Parenting a young athlete, in many cases, may be more mentally grueling than competing…
As sports parents, we don’t want our children to fail. We invest a lot of time, money, effort, emotion and energy to surround our “young athlete” with all the resources to be successful in their sport.
When you see your young athlete fail, it is heart wrenching.
You may feel sad that they missed the mark in a particular competition… You may feel helpless not knowing how to solve their problems… Or you may feel angry that your child does not put forth the effort to succeed after all the help you have provided for them. Your feelings and concerns are justified… It’s hard to be a caring sports parent!
Learning to Let Go
In an effort to shield your children from failing, you may dissect their performance, give them pre-competition advice, talk to their coach about their sticking points, coach them at home or have them participate in extra training.
While your intentions are noble, you may actually be impeding your young athlete’s growth, increasing their anxiety, lowering their sense of competency and place more pressure upon them.
By not letting your child fail, they will not learn to how to problem solve, develop independence and responsibility, learn to manage negative emotions and you may actually contribute to further under-performing.
Baby Steps: Benefits of Falling
When your child is first learning to walk, you are a nervous wreck… Just like you are now as a sports parent.
Yet when a baby falls, they gain valuable feedback about balance, motion and their environment… It is the falling that is necessary and critical to success.
Let’s apply the walking metaphor to tennis…
You are nervous your young tennis might fail.
After a match, you try to give them feedback how to do things differently, remind them of things their coaches have said, remind them about the importance of hard work, have them hit 100 serves after practice or hire another private coach.
All these “good intentions” do not allow your young tennis player to figure things out on their own. You actually impede the learning process and may de-motivate your child.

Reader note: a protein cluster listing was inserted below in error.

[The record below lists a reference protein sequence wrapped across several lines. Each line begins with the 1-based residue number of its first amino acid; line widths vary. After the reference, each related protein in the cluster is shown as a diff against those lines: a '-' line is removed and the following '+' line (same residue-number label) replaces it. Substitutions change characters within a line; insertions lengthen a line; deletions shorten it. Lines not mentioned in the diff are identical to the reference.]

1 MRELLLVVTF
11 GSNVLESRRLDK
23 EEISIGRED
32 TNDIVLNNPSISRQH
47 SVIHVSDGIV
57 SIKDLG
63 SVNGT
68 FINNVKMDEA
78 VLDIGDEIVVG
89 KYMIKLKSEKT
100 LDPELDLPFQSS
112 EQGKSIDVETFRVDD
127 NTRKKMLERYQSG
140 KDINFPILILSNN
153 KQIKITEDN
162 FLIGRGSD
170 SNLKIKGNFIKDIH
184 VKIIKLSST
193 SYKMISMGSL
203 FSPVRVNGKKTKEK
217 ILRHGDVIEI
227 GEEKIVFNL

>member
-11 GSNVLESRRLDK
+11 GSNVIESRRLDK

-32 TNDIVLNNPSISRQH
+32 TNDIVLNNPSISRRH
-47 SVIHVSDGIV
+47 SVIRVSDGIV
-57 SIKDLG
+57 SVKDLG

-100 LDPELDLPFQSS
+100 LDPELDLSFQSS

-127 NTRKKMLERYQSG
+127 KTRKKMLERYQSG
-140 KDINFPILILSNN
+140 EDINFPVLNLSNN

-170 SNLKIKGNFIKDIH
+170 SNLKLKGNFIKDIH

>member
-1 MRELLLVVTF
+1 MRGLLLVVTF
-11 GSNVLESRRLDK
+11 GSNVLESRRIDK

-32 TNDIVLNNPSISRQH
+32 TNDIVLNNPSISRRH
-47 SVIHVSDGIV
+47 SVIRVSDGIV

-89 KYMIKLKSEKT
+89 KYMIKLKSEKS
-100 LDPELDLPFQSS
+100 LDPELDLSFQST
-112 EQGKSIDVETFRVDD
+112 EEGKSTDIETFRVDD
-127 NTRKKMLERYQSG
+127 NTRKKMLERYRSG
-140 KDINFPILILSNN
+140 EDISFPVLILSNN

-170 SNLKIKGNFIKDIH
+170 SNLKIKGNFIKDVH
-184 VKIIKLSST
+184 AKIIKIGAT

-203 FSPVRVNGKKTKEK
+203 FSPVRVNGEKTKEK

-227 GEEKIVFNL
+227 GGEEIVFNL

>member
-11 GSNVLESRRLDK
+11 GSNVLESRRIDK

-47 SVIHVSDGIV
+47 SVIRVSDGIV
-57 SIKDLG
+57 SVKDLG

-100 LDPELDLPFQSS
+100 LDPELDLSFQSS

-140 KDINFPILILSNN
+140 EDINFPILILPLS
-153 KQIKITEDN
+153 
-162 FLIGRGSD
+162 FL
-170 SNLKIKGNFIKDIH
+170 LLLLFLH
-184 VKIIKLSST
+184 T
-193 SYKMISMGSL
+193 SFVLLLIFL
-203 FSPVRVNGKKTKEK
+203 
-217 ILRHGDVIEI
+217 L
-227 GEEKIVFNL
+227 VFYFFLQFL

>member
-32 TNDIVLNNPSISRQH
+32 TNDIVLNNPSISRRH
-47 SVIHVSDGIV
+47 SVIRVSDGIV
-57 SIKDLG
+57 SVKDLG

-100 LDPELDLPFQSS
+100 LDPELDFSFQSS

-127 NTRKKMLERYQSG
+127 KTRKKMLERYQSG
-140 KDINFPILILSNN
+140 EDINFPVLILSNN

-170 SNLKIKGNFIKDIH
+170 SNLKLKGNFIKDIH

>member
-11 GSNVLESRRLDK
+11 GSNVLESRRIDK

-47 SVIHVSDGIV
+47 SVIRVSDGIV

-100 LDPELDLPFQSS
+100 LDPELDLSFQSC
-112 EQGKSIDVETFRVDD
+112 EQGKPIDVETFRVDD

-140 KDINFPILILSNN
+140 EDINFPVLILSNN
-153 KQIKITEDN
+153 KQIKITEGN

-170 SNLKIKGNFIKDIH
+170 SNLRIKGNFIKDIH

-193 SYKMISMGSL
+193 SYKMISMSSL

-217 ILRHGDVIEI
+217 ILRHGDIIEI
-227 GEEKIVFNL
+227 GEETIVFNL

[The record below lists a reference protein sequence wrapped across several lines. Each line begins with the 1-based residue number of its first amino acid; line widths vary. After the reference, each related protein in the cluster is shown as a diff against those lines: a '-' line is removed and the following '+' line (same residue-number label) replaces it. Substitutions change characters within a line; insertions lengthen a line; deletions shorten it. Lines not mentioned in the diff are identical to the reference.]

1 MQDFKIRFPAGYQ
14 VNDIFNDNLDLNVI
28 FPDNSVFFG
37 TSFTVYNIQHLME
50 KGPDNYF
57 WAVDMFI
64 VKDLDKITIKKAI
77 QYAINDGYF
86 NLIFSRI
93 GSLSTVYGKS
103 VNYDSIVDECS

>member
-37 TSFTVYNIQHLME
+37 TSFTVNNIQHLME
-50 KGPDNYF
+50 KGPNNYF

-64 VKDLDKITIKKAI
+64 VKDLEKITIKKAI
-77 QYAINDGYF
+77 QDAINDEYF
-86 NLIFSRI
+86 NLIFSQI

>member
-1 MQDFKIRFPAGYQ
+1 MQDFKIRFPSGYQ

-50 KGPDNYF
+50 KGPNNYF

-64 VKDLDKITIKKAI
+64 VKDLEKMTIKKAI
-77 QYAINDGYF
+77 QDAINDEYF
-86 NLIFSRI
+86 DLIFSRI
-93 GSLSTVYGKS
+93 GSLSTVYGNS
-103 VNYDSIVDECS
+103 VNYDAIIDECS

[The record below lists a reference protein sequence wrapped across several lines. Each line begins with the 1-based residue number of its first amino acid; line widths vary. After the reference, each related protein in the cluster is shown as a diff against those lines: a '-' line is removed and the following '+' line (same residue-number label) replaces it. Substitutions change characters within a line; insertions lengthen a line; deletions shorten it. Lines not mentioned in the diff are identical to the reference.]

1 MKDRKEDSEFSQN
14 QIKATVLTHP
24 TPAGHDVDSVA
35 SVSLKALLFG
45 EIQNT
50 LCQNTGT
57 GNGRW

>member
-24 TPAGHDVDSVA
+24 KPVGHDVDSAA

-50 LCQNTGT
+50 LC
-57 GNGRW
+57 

It may be difficult to let go but it is critical to your child’s success in sports and will have further implications in life when they face adversity.
Lessons From Falling
For the sake of argument, let’s distinguish between “falling” and “failing.”
Falling is hitting speed bumps. Speed bumps may slow an athlete down but it doesn’t have to stop their progress.
Failing is quitting or giving up.
Falling has many benefits:
- Falling provides feedback – It’s an opportunity to get your child to make some changes.
- Falling can be empowering – Knowing you can make changes and improve performance builds a young athlete’s self-concept and self-confidence.
- Falling teaches responsibility – There are positive or negative consequences for our choices.
- Falling builds hardiness – Dealing with the negative emotions helps your child develop tolerance for negative emotions and help them weather future adversity.
Tardio Tips: Strategies for helping your athlete learn from falling
- Give you child time to cool off after a fall.
- Ask open-ended questions to lead your child to find their own solutions.
“What do you think happened during that match?”
“What can you do differently next time?”
“Even though that was tough, what went well?”
These questions will foster a sense of independence, motivation, responsibility and helps them developing healthier ways of responding to adversity.
Normalize falling by letting them know even the best athletes (Michael Jordan, Maria Sharipova, Serena Williams, Raphael Nadal, Andrew Luck) have experienced speed bumps.
The key is learning from their mistakes and falling forward.
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